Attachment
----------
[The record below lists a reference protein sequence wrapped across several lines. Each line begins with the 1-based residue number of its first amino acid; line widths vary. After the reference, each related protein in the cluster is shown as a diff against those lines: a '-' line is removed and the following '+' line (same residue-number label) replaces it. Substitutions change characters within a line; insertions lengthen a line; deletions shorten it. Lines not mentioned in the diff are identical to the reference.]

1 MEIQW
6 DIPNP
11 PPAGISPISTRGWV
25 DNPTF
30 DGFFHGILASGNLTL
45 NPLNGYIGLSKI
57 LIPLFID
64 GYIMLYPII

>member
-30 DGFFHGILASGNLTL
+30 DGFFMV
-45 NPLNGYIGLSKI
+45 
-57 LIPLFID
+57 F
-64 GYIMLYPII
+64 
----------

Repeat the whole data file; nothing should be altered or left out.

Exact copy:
[The record below lists a reference protein sequence wrapped across several lines. Each line begins with the 1-based residue number of its first amino acid; line widths vary. After the reference, each related protein in the cluster is shown as a diff against those lines: a '-' line is removed and the following '+' line (same residue-number label) replaces it. Substitutions change characters within a line; insertions lengthen a line; deletions shorten it. Lines not mentioned in the diff are identical to the reference.]

1 MEIQW
6 DIPNP
11 PPAGISPISTRGWV
25 DNPTF
30 DGFFHGILASGNLTL
45 NPLNGYIGLSKI
57 LIPLFID
64 GYIMLYPII

>member
-30 DGFFHGILASGNLTL
+30 DGFFMV
-45 NPLNGYIGLSKI
+45 
-57 LIPLFID
+57 F
-64 GYIMLYPII
+64 